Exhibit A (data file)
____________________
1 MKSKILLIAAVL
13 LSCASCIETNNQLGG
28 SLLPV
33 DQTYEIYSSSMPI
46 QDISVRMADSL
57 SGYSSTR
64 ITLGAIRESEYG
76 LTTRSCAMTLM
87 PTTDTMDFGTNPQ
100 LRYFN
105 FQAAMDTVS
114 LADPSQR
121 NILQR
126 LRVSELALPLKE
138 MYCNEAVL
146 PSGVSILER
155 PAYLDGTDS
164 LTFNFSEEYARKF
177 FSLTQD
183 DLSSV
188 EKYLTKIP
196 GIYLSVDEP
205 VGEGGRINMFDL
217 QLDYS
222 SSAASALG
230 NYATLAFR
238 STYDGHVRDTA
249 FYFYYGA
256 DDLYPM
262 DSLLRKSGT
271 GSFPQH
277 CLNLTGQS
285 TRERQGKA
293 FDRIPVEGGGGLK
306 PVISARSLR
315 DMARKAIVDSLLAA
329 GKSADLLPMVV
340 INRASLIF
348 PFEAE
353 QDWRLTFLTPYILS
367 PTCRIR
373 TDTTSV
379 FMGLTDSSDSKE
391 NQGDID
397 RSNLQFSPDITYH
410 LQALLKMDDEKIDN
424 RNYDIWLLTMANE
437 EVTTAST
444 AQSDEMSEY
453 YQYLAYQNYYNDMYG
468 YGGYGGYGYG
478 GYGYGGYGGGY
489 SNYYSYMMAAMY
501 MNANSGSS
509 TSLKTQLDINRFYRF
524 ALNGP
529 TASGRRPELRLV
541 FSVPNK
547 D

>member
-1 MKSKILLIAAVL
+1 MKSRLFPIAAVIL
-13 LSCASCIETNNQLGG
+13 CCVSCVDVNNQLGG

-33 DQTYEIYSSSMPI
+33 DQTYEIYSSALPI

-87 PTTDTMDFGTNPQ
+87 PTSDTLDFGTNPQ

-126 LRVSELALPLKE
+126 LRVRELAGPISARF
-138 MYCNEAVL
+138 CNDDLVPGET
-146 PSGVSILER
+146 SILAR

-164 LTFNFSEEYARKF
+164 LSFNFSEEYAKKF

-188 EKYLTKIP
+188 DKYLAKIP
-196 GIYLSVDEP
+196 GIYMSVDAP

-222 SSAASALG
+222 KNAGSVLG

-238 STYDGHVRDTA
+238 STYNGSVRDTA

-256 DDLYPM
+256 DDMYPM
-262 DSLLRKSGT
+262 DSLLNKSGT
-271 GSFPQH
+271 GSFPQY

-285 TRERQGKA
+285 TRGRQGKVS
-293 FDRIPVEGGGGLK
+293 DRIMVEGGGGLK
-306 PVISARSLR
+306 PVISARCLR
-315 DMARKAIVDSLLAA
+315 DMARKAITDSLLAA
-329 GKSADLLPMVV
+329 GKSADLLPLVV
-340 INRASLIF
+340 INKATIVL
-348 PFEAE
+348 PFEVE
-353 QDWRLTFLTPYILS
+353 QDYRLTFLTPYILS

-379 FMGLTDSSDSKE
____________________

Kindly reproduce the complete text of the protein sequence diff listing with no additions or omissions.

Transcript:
1 MKSKILLIAAVL
13 LSCASCIETNNQLGG
28 SLLPV
33 DQTYEIYSSSMPI
46 QDISVRMADSL
57 SGYSSTR
64 ITLGAIRESEYG
76 LTTRSCAMTLM
87 PTTDTMDFGTNPQ
100 LRYFN
105 FQAAMDTVS
114 LADPSQR
121 NILQR
126 LRVSELALPLKE
138 MYCNEAVL
146 PSGVSILER
155 PAYLDGTDS
164 LTFNFSEEYARKF
177 FSLTQD
183 DLSSV
188 EKYLTKIP
196 GIYLSVDEP
205 VGEGGRINMFDL
217 QLDYS
222 SSAASALG
230 NYATLAFR
238 STYDGHVRDTA
249 FYFYYGA
256 DDLYPM
262 DSLLRKSGT
271 GSFPQH
277 CLNLTGQS
285 TRERQGKA
293 FDRIPVEGGGGLK
306 PVISARSLR
315 DMARKAIVDSLLAA
329 GKSADLLPMVV
340 INRASLIF
348 PFEAE
353 QDWRLTFLTPYILS
367 PTCRIR
373 TDTTSV
379 FMGLTDSSDSKE
391 NQGDID
397 RSNLQFSPDITYH
410 LQALLKMDDEKIDN
424 RNYDIWLLTMANE
437 EVTTAST
444 AQSDEMSEY
453 YQYLAYQNYYNDMYG
468 YGGYGGYGYG
478 GYGYGGYGGGY
489 SNYYSYMMAAMY
501 MNANSGSS
509 TSLKTQLDINRFYRF
524 ALNGP
529 TASGRRPELRLV
541 FSVPNK
547 D

>member
-1 MKSKILLIAAVL
+1 MKSRLFPIAAVIL
-13 LSCASCIETNNQLGG
+13 CCVSCVDVNNQLGG

-33 DQTYEIYSSSMPI
+33 DQTYEIYSSALPI

-87 PTTDTMDFGTNPQ
+87 PTSDTLDFGTNPQ

-126 LRVSELALPLKE
+126 LRVRELAGPISARF
-138 MYCNEAVL
+138 CNDDLVPGET
-146 PSGVSILER
+146 SILAR

-164 LTFNFSEEYARKF
+164 LSFNFSEEYAKKF

-188 EKYLTKIP
+188 DKYLAKIP
-196 GIYLSVDEP
+196 GIYMSVDAP

-222 SSAASALG
+222 KNAGSVLG

-238 STYDGHVRDTA
+238 STYNGSVRDTA

-256 DDLYPM
+256 DDMYPM
-262 DSLLRKSGT
+262 DSLLNKSGT
-271 GSFPQH
+271 GSFPQY

-285 TRERQGKA
+285 TRGRQGKVS
-293 FDRIPVEGGGGLK
+293 DRIMVEGGGGLK
-306 PVISARSLR
+306 PVISARCLR
-315 DMARKAIVDSLLAA
+315 DMARKAITDSLLAA
-329 GKSADLLPMVV
+329 GKSADLLPLVV
-340 INRASLIF
+340 INKATIVL
-348 PFEAE
+348 PFEVE
-353 QDWRLTFLTPYILS
+353 QDYRLTFLTPYILS

-379 FMGLTDSSDSKE